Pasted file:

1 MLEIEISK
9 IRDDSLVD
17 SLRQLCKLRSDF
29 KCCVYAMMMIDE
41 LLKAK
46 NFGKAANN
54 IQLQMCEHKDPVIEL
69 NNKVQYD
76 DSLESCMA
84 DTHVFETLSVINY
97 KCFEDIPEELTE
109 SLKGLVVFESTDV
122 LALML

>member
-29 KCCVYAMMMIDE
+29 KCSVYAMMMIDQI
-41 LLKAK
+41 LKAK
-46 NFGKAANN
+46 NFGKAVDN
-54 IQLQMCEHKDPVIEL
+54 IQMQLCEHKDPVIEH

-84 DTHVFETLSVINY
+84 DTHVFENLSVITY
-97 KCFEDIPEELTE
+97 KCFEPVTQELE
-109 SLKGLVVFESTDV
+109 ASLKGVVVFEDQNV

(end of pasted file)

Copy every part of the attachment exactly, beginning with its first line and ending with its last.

1 MLEIEISK
9 IRDDSLVD
17 SLRQLCKLRSDF
29 KCCVYAMMMIDE
41 LLKAK
46 NFGKAANN
54 IQLQMCEHKDPVIEL
69 NNKVQYD
76 DSLESCMA
84 DTHVFETLSVINY
97 KCFEDIPEELTE
109 SLKGLVVFESTDV
122 LALML

>member
-29 KCCVYAMMMIDE
+29 KCSVYAMMMIDQI
-41 LLKAK
+41 LKAK
-46 NFGKAANN
+46 NFGKAVDN
-54 IQLQMCEHKDPVIEL
+54 IQMQLCEHKDPVIEH

-84 DTHVFETLSVINY
+84 DTHVFENLSVITY
-97 KCFEDIPEELTE
+97 KCFEPVTQELE
-109 SLKGLVVFESTDV
+109 ASLKGVVVFEDQNV